And yet, as recently as yesterday, a friend's post on Facebook sort of bragged, "I am the worst mom ever!" (She had completely lost track of her child and didn't know he was missing, so she may actually qualify.) While women once wore "Perfect Mother" as a badge of honor, we now show off "Worst Mother Ever" with the same sort of pride.
Thank you, mommy bloggers.
It's not just Hatmaker. Recent headlines at Scary Mommy read:
- "How to Survive as a Newly Single Parent"
- "Being a Good Mom is Making Me a Bad Wife"
- "Parental Attention Deficit Disorder"
- "Celebrating Birthdays When Your Child is Autistic"
Now those of us crumpling under the pressure to appear as though we have it all together have been given the delicious freedom to admit the truth: our lives are messy.
Stuff that matters
Many of our families live out of state. We, or our mom-friends, spend most of our days in the workplace. Our single-family homes, especially in the suburbs, can be geographically isolated from neighbors. The reasons moms like us are hungry for what mommy bloggers offer is no secret: we desire community.
We long for connection, yes, and maybe also for something more. Mommy bloggers like Kristen Howerton also allow us to connect to things that actually matter. Over at Rage Against the Minivan, some of Howerton's most popular posts have included:
- "Where is the Mommy War for the Motherless Child?"
- "Six Reasons the #FitchtheHomeless Campaign is Problematic"
- "The Inconvenient Truth About Your Halloween Candy and Forced Child Labor"
- "You Don't Need to Adopt to Care for Orphans"
Though we want our lives to matter, the day-to-day grind of screwing on sippy-cup lids and folding endless piles of laundry sometimes makes it hard to recognize how they do. And while many of our elders assure us we're doing "the most important work there is," the slogan can quickly wear thin. When the biggest achievement of my day was scouring vomit out of car seat crevices, writers like Howerton paint pictures of how I can be the person God made me to be at home, at the grocery store, and in the world.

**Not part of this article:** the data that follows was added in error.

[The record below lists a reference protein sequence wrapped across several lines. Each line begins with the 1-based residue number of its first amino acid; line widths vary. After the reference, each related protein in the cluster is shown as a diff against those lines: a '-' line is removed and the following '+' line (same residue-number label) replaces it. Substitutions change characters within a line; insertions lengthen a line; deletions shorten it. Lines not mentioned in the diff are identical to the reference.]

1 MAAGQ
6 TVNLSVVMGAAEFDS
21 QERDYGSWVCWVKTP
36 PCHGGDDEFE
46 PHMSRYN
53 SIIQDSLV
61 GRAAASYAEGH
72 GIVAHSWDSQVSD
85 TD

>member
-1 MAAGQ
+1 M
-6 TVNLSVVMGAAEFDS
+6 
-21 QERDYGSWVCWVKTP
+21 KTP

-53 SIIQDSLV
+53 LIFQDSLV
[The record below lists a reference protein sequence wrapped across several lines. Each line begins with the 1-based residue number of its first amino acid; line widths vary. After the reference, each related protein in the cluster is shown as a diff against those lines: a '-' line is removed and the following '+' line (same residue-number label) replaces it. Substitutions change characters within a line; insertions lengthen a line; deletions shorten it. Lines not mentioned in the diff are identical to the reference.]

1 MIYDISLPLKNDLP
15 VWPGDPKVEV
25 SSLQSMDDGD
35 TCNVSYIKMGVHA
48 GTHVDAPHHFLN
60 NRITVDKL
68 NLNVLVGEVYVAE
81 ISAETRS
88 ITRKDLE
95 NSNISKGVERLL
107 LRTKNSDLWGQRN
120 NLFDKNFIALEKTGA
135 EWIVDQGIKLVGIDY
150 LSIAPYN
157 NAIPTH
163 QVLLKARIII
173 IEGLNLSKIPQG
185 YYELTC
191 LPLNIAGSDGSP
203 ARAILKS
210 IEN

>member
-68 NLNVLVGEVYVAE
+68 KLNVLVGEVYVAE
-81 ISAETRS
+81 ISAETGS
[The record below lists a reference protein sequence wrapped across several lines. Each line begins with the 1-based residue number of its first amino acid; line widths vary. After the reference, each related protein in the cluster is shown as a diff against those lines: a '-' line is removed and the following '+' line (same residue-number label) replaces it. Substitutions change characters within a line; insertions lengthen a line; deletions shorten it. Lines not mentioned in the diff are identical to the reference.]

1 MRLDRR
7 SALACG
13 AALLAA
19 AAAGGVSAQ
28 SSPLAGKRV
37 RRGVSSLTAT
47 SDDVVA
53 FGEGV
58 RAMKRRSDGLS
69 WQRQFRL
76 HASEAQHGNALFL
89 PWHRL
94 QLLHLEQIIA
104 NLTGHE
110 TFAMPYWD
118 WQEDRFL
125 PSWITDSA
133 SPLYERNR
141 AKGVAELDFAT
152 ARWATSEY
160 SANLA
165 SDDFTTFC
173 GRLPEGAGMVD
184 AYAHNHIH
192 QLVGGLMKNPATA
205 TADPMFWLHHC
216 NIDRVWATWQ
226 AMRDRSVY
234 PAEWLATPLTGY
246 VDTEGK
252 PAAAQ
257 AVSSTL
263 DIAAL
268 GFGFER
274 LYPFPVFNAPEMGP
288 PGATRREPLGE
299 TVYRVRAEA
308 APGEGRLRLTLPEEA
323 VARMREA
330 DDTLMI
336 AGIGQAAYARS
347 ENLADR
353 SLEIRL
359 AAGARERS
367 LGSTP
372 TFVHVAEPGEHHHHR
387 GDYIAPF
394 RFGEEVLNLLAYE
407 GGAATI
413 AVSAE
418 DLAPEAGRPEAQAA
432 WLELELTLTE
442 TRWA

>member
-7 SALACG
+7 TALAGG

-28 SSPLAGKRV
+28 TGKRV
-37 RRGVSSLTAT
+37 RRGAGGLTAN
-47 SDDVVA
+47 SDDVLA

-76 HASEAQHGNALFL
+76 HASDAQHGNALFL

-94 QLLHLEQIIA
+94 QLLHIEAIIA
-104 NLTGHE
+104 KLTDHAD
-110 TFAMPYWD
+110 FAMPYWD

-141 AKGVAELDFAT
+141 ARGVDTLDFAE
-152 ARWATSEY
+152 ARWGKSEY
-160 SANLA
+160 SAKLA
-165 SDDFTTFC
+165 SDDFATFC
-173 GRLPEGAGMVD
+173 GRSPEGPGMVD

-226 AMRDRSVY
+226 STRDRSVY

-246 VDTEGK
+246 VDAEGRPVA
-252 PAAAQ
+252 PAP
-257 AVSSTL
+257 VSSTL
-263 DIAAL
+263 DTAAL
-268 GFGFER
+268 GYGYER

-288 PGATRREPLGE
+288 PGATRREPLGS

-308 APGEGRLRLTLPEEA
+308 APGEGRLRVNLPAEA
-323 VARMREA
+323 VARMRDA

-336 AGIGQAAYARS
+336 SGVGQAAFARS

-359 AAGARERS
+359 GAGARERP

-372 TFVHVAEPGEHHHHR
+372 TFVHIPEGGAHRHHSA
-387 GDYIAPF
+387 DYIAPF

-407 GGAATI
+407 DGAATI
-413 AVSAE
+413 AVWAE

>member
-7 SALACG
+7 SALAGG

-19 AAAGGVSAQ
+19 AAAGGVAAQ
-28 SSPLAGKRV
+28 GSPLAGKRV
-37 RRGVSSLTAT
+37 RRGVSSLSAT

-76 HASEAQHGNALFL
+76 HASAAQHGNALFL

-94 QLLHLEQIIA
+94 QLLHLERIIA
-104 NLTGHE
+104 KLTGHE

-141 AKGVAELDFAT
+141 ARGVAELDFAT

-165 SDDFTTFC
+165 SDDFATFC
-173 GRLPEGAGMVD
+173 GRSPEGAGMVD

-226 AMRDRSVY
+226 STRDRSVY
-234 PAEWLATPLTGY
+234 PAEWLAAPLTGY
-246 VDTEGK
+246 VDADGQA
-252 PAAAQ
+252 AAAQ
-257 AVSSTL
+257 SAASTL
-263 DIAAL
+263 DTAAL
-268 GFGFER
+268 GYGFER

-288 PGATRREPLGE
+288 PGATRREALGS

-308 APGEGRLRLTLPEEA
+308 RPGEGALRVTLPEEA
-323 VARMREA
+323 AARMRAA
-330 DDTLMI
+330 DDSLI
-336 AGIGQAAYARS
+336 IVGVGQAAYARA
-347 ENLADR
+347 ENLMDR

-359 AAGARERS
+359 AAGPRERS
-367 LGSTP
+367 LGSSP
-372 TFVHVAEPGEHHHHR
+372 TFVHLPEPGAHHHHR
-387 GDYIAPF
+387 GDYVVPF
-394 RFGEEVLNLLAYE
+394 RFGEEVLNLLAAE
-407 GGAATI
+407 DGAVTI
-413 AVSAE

Nothing new under the sun
Searching for someone who knows what our lives are like, and who might even be able to teach us a thing or two, is nothing new. Since the days when aunts and mothers and sisters were baking bread shoulder to shoulder—if those days ever really existed—we've always found substitutes for side-by-side mommy mentors.
The moms a generation ahead of me had the wickedly funny syndicated columnist Erma Bombeck, who quipped, "My theory on housework is, if the item doesn't multiply, smell, catch fire, or block the refrigerator door, let it be." On the heels of Bombeck, parents found side-splitting relief in the stand-up comedy, and then actual network television living room, of Bill Cosby's "Cliff Huxtable" on The Cosby Show. Today, the wit and wisdom of mommy bloggers are as close as the cell phone in our back hip pockets.
And what we gain today from our favorite mommy bloggers is fourfold. In their daily posts we receive:
- Companionship: "I'm not alone."
- Relief: "Today, my best is enough."
- Purpose: "I can make a difference in the world God loves."
- Hope: "Hmm . . . maybe that will work for me too."
Would I have been less lonely when my kids were littles if I could have worn a shirt declaring I was a "Monkee," a fan of Glennon Melton's Momastery blog? Would raising my kiddos have been easier if I had some of these mommy-blogging friends, like the ones over at MOPS at my fingertips? Maybe. Maybe not. What I do know is that in every generation, we're all doing the best we can.
And, today, that's the good gift of mommy bloggers to moms like me . . . and you.
Read more articles that highlight writing by Christian women at ChristianityToday.com/Women
Why "Worst Mom Ever" Soothes the Weary Soul